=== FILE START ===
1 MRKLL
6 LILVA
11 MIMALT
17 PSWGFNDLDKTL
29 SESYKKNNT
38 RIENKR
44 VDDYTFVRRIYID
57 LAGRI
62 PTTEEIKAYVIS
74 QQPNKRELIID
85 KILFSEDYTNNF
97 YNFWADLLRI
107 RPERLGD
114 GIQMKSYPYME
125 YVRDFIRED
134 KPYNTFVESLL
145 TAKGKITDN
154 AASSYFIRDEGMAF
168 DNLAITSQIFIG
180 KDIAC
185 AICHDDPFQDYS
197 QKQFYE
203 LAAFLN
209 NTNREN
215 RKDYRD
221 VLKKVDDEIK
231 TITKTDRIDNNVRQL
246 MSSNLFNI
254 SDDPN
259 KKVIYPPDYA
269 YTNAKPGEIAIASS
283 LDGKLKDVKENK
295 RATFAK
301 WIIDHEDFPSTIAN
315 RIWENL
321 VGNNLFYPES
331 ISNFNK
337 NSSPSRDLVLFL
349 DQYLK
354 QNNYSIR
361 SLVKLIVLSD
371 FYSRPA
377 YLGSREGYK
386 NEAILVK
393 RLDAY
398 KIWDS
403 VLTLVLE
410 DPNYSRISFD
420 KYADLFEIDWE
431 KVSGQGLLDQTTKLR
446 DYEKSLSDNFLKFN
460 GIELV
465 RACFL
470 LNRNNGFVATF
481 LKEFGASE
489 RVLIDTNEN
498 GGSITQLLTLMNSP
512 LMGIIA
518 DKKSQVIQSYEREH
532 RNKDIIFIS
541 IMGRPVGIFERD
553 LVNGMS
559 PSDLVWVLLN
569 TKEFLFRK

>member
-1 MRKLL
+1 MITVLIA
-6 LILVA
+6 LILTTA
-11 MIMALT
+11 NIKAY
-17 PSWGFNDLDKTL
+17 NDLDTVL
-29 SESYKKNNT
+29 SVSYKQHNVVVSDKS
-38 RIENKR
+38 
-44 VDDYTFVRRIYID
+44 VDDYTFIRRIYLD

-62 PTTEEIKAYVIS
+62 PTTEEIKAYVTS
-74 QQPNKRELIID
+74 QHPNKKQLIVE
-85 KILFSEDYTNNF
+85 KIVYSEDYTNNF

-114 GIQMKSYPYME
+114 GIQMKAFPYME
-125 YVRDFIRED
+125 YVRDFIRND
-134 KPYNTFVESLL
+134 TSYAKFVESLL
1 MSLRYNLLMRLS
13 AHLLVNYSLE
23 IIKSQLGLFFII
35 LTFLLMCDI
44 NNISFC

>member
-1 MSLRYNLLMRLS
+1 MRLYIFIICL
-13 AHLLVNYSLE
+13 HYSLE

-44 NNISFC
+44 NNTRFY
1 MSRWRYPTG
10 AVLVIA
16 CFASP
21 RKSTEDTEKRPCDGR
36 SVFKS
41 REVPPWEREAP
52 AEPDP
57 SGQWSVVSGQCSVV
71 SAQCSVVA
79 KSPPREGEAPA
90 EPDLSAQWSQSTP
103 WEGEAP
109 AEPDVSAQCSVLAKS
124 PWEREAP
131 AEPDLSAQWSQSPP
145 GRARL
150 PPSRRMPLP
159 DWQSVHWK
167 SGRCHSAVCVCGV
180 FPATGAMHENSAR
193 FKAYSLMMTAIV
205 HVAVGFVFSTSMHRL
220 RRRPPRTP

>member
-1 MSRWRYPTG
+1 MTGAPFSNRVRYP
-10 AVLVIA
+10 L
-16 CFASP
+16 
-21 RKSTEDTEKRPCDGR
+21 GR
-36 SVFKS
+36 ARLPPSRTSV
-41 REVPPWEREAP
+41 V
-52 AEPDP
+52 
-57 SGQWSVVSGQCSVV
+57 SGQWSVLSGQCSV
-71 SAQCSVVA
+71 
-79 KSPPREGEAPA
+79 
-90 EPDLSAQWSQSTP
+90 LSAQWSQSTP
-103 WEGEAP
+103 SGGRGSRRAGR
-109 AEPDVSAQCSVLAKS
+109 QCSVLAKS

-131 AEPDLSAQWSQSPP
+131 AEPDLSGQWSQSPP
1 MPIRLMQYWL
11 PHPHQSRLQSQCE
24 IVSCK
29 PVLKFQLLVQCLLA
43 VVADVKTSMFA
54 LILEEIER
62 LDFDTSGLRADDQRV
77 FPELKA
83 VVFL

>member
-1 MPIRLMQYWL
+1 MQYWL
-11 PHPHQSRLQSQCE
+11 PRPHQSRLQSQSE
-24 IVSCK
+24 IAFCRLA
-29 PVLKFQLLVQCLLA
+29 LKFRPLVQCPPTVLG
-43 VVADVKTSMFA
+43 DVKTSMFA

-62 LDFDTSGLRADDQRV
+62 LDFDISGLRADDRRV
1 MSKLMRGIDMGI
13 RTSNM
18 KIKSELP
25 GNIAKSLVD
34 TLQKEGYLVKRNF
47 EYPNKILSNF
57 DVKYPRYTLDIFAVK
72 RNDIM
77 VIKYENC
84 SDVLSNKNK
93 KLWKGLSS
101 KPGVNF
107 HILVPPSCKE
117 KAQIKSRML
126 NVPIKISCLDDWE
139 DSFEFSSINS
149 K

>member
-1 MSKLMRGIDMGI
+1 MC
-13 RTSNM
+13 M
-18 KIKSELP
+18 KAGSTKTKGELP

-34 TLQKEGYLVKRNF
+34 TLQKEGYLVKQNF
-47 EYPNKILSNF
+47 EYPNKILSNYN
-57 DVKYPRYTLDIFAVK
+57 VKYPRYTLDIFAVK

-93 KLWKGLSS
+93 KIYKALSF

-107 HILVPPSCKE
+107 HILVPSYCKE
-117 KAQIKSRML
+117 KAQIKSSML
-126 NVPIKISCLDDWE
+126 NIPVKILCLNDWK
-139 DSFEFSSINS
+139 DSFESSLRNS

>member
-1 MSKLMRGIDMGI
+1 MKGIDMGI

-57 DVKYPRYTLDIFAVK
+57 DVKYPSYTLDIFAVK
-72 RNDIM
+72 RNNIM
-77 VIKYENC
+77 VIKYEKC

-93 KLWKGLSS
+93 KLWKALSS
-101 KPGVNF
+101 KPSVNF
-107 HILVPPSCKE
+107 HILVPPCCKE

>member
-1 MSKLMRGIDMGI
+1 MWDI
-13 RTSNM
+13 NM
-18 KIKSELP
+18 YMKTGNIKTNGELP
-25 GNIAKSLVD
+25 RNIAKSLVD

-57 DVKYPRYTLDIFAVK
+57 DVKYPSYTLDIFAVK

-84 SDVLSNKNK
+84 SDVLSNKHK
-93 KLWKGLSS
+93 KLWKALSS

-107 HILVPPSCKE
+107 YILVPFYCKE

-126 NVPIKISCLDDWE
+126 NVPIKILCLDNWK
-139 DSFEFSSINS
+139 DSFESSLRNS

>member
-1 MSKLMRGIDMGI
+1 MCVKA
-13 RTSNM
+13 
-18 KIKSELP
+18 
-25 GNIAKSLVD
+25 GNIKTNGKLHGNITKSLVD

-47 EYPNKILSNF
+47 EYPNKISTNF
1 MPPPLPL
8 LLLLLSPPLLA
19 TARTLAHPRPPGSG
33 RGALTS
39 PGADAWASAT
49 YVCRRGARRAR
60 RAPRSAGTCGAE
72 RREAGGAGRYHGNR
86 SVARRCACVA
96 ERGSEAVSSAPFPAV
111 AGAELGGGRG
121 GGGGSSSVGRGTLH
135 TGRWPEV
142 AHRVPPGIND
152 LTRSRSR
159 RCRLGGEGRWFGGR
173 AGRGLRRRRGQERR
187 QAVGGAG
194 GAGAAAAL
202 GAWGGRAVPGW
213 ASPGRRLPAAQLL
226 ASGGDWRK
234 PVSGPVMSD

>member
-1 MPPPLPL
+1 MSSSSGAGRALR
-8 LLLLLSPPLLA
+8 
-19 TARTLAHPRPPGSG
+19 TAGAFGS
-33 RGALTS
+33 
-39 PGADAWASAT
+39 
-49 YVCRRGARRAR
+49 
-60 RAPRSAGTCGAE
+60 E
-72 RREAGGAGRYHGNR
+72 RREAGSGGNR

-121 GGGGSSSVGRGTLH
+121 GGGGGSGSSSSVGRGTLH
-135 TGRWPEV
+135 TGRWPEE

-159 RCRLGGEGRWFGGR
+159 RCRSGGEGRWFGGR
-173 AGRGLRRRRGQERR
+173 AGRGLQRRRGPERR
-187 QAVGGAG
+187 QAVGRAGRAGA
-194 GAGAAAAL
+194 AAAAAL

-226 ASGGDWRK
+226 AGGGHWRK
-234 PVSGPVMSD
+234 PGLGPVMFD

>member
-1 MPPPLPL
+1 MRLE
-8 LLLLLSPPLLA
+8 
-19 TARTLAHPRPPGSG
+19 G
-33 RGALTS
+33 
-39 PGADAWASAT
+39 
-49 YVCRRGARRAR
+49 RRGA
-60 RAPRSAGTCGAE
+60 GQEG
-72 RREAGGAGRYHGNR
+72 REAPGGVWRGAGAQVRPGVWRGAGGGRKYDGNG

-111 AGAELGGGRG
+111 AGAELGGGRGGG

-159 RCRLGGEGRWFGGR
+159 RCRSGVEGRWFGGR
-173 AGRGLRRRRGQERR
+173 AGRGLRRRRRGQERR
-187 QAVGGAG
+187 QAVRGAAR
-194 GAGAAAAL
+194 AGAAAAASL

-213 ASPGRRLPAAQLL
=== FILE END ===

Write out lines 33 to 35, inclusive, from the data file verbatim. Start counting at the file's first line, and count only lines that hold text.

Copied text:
295 RATFAK
301 WIIDHEDFPSTIAN
315 RIWENL